TV and film adaptations of successful children’s books can be dicey. What makes for a good read sometimes doesn’t make for compelling film or TV show. Things have to be changed, things have to be cut, and when you do that you run the risk of alienating hardcore fans, no matter how small they may be.
But the Saturday morning cartoon version of The Magic School Bus books managed to capture not only the spirit of the books, but the characters and details that made them the fun mixture of science lessons and fiction that hooked readers in the first place.
Scholastic published the initial Magic School Bus book in 1986, followed by 11 others in the series, plus another 20 chapter books, more than 30 Level 2 Readers, and more than 30 Science Readers. When, in 1994, the animated series debuted, it became one of the top-rated PBS shows for schoolchildren. Not surprisingly, the series had a long run, earning nine Daytime Emmy nominations and winning in 1995 for Outstanding Performer in an Animated Program (Lily Tomlin, as Miss Frizzle). All 52 episodes are contained in this set of eight single-sided DVDs, housed in individual slim clear plastic keep cases and tucked inside a sturdy cardboard slipcase.
Miss Frizzle (Tomlin) was the kind of teacher everyone wished they had. She was a glass half-full, can-do adventurer who saw teaching moments in every moment. Rather than rely on lectures or read-and-discuss methods, she believed in hands-on learning—even if the subject was dinosaurs or the solar system. That’s where the Magic School Bus came in. At her direction the anthropomorphic yellow bus would transform into a spaceship or submarine or miniaturized transport, whatever was needed to put them in the thick of things. The books hint that Miss Frizzle teaches third grade, but while I don’t recall her class ever being identified on the TV series, the students appear to be either fourth or fifth graders, despite the show being pitched younger—second or third grade— as is often the case with TV programming.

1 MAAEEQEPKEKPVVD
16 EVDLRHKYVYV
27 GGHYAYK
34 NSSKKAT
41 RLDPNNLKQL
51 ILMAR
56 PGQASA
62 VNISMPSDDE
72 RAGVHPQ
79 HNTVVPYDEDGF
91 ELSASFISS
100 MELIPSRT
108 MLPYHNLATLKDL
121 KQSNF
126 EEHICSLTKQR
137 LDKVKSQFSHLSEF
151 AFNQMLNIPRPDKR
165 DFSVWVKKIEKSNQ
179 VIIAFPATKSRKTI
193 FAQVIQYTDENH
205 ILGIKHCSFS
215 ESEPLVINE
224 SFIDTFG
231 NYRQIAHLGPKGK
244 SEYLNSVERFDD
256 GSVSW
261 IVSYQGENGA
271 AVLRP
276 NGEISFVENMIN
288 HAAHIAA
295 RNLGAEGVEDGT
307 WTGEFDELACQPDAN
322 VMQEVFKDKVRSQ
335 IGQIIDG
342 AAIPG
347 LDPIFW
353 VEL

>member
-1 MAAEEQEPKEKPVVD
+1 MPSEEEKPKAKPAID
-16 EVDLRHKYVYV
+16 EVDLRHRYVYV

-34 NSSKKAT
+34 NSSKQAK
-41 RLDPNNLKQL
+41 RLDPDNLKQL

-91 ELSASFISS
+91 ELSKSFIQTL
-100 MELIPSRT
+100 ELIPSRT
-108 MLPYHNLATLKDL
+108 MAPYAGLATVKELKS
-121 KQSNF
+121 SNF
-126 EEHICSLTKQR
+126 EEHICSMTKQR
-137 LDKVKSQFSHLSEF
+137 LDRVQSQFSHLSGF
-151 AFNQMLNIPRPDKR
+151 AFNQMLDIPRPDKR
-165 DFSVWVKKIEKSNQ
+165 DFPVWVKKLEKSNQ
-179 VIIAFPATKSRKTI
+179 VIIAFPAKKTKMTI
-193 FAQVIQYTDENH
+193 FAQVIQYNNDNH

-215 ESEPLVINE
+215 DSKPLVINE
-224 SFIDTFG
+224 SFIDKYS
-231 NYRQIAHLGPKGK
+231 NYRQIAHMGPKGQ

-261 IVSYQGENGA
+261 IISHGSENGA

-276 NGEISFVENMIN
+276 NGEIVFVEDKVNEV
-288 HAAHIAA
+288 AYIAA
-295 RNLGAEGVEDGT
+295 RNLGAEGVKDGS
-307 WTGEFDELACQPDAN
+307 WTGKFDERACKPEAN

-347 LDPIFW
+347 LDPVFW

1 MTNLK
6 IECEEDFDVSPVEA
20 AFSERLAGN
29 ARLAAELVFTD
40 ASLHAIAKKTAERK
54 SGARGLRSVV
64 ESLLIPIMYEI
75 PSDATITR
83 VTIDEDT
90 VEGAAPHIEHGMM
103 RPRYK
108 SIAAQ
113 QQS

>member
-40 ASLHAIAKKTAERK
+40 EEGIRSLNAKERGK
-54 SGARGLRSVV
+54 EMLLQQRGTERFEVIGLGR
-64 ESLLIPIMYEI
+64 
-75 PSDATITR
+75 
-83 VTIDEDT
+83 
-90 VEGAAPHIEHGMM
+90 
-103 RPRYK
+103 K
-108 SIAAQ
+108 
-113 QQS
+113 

Miss Frizzle and her students—Carlos (Daniel DeSanto), Keesha (Erica Luttrell), Phoebe (Maia Filar), Dorothy (Tara Meyer), Wanda (Lisa Yamanaka), Ralphie (Stuart Stone), and Tim (Max Beckford/Andre Ottley-Lorant)—set off on an adventure, and then something typically goes wrong. Either the bus has a mind of its own, or there’s some external factor that creates momentary panic. But Miss Frizzle remains sunny and unperturbed no matter how dire the situation seems to the students, and that inspires confidence. The way her character is drawn reminds me somewhat of a younger Mrs. Garrett from “The Facts of Life” sitcom. Providing comic relief (and an additional cartoon element to further defuse any tension little viewers might experience) is the class pet lizard, named, appropriately, Liz.
Fans of the book series will be pleased that the formula is followed almost exactly, and the classroom kids have enough distinctive personality traits to make them not just a face in the crowd. And of course the episodes are instructional (even parents will learn something) and fun, with a different topic each time:
Gets Lost in Space (solar system)
For Lunch (digestion)
Inside Ralphie (germs)